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Species Cladius pectinicornis - Bristly Roseslug Sawfly

Adult - Cladius pectinicornis - male Bristly Rose Slug - Cladius pectinicornis Cladius difformis - Cladius pectinicornis Cladius difformis - Cladius pectinicornis - male Sawfly - Cladius pectinicornis - male sawfly - Cladius pectinicornis Bristly Roseslug Sawfly - Laterian  - Cladius pectinicornis Cladius - Cladius pectinicornis
Kingdom Animalia (Animals)
Phylum Arthropoda (Arthropods)
Subphylum Hexapoda (Hexapods)
Class Insecta (Insects)
Order Hymenoptera (Ants, Bees, Wasps and Sawflies)
No Taxon ("Symphyta" - Sawflies, Horntails, and Wood Wasps)
Family Tenthredinidae (Common Sawflies)
Subfamily Nematinae
Tribe Cladiini
Genus Cladius
Species pectinicornis (Bristly Roseslug Sawfly)
Synonyms and other taxonomic changes
Cladius difformis (Panzer, 1799) is often considered as synonymous to Cladius pectinicornis (Geoffroy 1785)(1). While Dr. D.R. Smith maintains that the two are distinct species (with C. pectinicornis being strictly Palaearctic and C. difformis found in the Nearctic), subsequent literature has found no morphological nor genetic rationale to separate the two.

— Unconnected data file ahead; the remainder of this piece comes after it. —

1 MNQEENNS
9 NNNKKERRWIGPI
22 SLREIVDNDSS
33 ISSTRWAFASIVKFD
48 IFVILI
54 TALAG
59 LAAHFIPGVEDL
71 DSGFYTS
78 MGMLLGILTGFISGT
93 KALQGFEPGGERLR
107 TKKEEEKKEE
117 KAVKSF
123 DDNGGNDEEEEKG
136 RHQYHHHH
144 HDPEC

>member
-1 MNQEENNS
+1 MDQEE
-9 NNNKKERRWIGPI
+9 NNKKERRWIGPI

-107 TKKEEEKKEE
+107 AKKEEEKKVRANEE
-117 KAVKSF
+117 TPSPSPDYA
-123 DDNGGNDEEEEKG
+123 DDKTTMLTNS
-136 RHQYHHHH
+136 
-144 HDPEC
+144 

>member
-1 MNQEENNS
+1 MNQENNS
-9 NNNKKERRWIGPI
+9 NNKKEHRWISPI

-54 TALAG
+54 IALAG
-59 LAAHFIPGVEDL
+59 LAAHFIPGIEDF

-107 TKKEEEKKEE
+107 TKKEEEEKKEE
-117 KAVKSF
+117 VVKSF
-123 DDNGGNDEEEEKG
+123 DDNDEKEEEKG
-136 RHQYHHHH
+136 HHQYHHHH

Explanation of Names
Cladius pectinicornis (Geoffroy, 1785)
5-7 mm(2)

"Few sawflies have hairs such as this. Rather long hairs on body, prolegs on abdominal segments 2-7 and 10, and feeding on rose pretty well narrows this down to the bristly roseslug." --Dr. Smith's comments
Native to the Palaearctic; probably introduced in North America(2)
Larvae feed on rose leaves, raspberry and strawberry; skeletonizing at first and eating all the leaf tissues but the veins when they get bigger.
Life Cycle
They go through multiple generations a year, if the weather stays warm.
may damage raspberry and strawberry(2)
Internet References
Fact sheet [Web Archive] (Rosetta 2009)(3)